Raheem Payton used to think nothing of littering streets until he discovered his community garden. Now he is angry that he and his friends ever did such a thing. “I’m an advocate for putting your trash in the right place now,” he says, “and I try to keep my friends on the straight path, too.” Payton discovered his calling earlier than other youths through a program called Literacy for Environmental Justice (LEJ) in the Bayview district of San Francisco. Founded in 1998 by a coalition of youth, educators, and community leaders, LEJ addresses the ecological and health concerns of Bayview-Hunters Point and surrounding communities of southeast San Francisco.

The project that Payton participates in operates a native plants nursery at a former dumpsite near Candlestick Park. The garden is the primary supplier of plant stock to two major restoration projects in San Francisco—Candlestick Point State Recreation Area and Heron’s Head Park.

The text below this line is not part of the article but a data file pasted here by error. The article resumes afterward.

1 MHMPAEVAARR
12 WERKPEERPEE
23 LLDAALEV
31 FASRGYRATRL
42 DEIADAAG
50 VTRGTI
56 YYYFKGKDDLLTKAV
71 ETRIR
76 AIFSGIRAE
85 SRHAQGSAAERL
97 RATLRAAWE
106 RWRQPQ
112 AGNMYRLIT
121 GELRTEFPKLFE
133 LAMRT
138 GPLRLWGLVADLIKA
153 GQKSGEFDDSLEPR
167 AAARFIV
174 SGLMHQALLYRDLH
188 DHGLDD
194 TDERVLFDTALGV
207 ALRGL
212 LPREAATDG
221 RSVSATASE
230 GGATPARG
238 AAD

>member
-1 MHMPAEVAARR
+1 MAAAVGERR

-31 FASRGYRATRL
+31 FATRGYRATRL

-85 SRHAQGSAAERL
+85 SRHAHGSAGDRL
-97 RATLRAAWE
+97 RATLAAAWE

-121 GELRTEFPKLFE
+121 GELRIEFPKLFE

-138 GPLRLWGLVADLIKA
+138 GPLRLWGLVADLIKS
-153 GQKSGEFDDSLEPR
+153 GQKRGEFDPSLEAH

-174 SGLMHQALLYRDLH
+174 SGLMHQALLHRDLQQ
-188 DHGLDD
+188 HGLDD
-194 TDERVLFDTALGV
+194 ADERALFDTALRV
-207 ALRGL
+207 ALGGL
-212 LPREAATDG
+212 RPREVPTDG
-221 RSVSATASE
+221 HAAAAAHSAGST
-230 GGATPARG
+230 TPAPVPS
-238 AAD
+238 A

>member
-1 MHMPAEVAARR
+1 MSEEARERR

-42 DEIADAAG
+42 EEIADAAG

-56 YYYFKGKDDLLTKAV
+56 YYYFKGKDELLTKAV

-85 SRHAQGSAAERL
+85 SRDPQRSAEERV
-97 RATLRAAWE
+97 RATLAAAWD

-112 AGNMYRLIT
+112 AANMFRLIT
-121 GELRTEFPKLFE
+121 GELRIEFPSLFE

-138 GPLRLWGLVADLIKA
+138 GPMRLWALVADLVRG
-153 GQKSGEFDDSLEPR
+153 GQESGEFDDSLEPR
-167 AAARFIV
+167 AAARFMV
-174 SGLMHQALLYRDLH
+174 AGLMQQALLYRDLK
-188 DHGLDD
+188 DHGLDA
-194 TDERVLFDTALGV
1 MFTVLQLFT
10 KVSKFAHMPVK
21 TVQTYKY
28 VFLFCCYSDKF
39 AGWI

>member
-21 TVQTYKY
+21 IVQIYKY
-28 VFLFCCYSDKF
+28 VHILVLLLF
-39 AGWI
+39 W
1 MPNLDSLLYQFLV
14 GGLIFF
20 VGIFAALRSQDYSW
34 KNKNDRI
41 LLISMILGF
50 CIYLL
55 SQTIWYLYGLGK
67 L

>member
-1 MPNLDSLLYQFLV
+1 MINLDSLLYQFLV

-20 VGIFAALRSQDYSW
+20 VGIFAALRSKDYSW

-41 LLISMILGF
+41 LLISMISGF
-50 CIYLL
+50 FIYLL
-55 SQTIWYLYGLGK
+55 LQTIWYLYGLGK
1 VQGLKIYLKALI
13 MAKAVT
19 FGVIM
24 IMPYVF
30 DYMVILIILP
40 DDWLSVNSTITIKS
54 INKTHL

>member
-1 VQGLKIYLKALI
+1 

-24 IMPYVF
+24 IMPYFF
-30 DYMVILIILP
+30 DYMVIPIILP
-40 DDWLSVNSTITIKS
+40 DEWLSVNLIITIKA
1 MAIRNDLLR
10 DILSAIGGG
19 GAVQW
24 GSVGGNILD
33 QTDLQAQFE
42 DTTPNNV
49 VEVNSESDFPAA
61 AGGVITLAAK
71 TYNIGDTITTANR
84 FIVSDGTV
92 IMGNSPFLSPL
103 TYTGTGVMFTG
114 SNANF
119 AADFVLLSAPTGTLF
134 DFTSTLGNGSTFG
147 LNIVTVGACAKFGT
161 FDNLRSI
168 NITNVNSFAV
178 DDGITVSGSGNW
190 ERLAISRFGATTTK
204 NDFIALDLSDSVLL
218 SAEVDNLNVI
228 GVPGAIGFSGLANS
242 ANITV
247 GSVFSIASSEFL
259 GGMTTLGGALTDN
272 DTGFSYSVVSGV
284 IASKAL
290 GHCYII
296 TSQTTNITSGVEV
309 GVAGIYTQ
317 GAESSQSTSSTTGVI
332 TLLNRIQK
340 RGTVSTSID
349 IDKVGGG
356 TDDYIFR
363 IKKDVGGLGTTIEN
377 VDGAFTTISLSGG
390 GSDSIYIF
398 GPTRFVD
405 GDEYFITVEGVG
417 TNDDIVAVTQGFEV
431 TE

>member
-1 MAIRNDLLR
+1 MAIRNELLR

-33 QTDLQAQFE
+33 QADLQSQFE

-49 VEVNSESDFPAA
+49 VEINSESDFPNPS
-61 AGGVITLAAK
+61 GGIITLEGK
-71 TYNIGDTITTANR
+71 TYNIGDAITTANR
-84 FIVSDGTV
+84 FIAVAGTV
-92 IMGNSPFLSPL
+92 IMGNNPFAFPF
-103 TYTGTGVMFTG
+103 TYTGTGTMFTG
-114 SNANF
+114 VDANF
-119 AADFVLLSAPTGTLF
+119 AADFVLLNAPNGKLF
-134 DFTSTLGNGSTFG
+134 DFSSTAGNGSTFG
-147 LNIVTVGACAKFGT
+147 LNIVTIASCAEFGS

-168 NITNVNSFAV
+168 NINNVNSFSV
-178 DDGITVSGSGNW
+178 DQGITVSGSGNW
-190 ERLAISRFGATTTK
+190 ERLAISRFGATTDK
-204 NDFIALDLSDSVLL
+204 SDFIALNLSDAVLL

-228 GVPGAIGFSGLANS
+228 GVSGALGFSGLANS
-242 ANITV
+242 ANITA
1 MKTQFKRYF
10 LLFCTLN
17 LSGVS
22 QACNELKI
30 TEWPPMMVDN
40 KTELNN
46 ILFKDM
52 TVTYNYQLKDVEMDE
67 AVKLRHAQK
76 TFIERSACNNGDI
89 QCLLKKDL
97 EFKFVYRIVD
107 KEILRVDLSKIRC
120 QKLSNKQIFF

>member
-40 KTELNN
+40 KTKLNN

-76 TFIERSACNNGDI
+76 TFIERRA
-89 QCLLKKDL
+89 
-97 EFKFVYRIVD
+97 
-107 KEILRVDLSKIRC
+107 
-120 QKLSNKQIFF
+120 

Payton works three hours a day in the garden transplanting starter plants into larger pots to be taken to one of the restorations sites. Already, the 18-year-old is hooked on gardening.

“I want to major in landscape architecture [and] design gardens to encourage cities to be healthier and better looking,” he says. Community organizer for Green Action, Marie Harrison says, “These children are gaining knowledge that is quite valuable. If there ever was a disaster these children would know exactly how to sustain themselves.”

Urban Agriculture in Cuba

What will it mean to our oil-steeped economy when we run out of cheap oil? Will it mean the ruined warlike world of Mad Max or the peaceful post-industrial tribalism of Ursula LeGuin? Is there a model for a modern urban post cheap oil society? How, for example, will schools and hospitals provide nutritious meals when there is not enough fuel to haul produce to urban markets. The answer is urban cooperative farming.
Utopian though it may sound, the idea is actually Cuban. Cubans are actively using urban gardening—an after-work hobby—to help them shed an oil-dependent plantation economy and create long-term sustainability.